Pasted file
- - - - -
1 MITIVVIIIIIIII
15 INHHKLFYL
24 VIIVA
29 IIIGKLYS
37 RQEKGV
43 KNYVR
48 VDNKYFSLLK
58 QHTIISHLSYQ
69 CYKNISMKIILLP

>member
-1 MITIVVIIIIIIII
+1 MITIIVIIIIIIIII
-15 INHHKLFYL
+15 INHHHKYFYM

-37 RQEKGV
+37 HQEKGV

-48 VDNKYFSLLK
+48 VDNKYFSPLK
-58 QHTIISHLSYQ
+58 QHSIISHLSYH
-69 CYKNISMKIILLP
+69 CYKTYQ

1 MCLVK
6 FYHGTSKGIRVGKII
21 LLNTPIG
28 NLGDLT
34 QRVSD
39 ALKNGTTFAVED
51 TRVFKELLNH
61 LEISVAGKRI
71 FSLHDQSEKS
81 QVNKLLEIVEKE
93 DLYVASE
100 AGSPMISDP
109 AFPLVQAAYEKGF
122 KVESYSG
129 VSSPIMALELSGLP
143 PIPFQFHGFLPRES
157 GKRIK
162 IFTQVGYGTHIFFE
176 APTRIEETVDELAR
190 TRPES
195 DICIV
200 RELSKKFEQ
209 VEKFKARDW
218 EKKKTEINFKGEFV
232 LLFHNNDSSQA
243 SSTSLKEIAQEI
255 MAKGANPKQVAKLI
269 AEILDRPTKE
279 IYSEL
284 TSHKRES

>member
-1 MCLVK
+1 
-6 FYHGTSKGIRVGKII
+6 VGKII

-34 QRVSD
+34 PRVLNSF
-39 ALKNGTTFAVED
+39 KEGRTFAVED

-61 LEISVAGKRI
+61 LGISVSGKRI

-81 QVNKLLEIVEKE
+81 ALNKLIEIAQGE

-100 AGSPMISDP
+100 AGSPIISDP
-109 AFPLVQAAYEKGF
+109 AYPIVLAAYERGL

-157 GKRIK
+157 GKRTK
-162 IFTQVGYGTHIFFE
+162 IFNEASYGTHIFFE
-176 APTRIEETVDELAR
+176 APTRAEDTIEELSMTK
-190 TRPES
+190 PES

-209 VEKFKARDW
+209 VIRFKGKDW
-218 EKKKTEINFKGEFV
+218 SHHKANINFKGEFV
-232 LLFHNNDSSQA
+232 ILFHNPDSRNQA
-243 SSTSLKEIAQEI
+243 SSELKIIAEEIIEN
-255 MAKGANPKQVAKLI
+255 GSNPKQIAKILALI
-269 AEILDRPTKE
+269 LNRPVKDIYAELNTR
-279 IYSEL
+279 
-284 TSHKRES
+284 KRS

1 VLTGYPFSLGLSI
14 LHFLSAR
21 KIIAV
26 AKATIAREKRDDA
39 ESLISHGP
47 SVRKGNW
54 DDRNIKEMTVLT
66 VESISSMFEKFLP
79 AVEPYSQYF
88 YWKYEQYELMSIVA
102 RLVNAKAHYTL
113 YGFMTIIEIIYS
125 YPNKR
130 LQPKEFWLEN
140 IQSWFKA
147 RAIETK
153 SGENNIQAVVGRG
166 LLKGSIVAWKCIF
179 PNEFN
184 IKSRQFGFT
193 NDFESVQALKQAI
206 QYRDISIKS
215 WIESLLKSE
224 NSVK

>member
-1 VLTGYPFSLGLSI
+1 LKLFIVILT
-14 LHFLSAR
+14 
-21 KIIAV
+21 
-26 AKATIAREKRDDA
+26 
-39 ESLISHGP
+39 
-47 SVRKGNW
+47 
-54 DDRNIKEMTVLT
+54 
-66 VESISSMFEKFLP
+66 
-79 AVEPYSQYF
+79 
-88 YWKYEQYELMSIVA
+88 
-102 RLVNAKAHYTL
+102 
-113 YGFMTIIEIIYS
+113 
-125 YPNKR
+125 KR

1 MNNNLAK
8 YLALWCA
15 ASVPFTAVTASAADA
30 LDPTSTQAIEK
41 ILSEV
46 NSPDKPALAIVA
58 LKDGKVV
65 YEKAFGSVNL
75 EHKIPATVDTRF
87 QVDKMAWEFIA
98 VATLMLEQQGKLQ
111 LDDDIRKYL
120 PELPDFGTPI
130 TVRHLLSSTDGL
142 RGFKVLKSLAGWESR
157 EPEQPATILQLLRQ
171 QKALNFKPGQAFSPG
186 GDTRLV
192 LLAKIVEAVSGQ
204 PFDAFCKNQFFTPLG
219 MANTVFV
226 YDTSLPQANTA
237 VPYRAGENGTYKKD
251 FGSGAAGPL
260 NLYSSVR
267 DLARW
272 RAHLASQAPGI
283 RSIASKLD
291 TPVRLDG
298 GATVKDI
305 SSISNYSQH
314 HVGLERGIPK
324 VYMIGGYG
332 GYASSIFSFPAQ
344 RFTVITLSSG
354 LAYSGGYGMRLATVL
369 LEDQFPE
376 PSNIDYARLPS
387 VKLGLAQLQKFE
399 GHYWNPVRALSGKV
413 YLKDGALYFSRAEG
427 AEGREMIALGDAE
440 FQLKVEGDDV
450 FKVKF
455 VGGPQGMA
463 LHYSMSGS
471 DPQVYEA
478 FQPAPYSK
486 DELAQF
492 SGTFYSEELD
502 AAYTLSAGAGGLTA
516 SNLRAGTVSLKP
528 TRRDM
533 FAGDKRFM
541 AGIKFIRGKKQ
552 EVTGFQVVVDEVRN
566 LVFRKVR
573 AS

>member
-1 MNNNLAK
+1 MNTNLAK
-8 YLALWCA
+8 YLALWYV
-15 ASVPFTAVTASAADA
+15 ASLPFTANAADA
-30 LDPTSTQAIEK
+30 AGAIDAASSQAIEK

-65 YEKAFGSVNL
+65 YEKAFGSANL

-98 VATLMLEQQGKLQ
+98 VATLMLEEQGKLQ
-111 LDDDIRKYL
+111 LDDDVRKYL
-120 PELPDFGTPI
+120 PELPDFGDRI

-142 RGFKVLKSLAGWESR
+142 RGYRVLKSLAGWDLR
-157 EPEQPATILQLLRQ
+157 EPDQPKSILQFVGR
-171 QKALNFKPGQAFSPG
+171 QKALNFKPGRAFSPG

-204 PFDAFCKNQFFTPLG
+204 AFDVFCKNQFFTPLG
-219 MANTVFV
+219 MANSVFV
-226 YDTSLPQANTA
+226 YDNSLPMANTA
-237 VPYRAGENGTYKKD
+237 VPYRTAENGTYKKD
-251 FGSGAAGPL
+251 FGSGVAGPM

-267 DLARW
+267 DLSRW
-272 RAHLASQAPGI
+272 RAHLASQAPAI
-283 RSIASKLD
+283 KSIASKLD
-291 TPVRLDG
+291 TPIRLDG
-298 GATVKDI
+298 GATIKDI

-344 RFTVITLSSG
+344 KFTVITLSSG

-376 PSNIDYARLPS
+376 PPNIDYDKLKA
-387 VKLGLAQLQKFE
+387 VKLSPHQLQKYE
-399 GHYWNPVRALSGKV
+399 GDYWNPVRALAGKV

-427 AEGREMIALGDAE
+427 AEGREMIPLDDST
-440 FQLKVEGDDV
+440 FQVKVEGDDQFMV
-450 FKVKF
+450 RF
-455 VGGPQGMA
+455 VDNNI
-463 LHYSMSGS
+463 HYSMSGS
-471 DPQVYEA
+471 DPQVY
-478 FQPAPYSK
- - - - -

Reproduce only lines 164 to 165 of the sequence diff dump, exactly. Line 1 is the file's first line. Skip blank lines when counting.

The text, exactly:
204 PFDAFCKNQFFTPLG
219 MANTVFV